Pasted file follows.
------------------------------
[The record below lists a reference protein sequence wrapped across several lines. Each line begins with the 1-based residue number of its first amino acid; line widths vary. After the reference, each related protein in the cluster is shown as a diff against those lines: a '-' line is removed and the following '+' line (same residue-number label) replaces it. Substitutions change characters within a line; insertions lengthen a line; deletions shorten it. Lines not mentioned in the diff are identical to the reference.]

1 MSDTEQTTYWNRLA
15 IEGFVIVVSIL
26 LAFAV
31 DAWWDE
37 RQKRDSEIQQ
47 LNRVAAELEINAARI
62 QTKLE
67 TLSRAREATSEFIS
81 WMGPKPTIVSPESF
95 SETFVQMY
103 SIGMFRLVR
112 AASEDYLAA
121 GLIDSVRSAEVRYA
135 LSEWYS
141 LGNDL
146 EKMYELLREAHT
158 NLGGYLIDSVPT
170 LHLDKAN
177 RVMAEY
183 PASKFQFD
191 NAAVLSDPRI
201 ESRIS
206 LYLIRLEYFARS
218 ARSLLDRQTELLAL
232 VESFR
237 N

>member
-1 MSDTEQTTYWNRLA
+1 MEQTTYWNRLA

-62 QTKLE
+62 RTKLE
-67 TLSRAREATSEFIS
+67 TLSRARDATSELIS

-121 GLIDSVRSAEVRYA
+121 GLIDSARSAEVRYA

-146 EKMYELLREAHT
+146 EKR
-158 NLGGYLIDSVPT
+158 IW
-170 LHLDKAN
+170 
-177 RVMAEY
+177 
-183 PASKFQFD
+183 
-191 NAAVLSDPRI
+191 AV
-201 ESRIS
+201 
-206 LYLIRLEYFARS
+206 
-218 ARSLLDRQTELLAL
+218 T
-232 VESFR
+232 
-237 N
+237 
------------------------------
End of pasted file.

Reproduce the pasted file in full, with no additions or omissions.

[The record below lists a reference protein sequence wrapped across several lines. Each line begins with the 1-based residue number of its first amino acid; line widths vary. After the reference, each related protein in the cluster is shown as a diff against those lines: a '-' line is removed and the following '+' line (same residue-number label) replaces it. Substitutions change characters within a line; insertions lengthen a line; deletions shorten it. Lines not mentioned in the diff are identical to the reference.]

1 MSDTEQTTYWNRLA
15 IEGFVIVVSIL
26 LAFAV
31 DAWWDE
37 RQKRDSEIQQ
47 LNRVAAELEINAARI
62 QTKLE
67 TLSRAREATSEFIS
81 WMGPKPTIVSPESF
95 SETFVQMY
103 SIGMFRLVR
112 AASEDYLAA
121 GLIDSVRSAEVRYA
135 LSEWYS
141 LGNDL
146 EKMYELLREAHT
158 NLGGYLIDSVPT
170 LHLDKAN
177 RVMAEY
183 PASKFQFD
191 NAAVLSDPRI
201 ESRIS
206 LYLIRLEYFARS
218 ARSLLDRQTELLAL
232 VESFR
237 N

>member
-1 MSDTEQTTYWNRLA
+1 MEQTTYWNRLA

-62 QTKLE
+62 RTKLE
-67 TLSRAREATSEFIS
+67 TLSRARDATSELIS

-121 GLIDSVRSAEVRYA
+121 GLIDSARSAEVRYA

-146 EKMYELLREAHT
+146 EKR
-158 NLGGYLIDSVPT
+158 IW
-170 LHLDKAN
+170 
-177 RVMAEY
+177 
-183 PASKFQFD
+183 
-191 NAAVLSDPRI
+191 AV
-201 ESRIS
+201 
-206 LYLIRLEYFARS
+206 
-218 ARSLLDRQTELLAL
+218 T
-232 VESFR
+232 
-237 N
+237 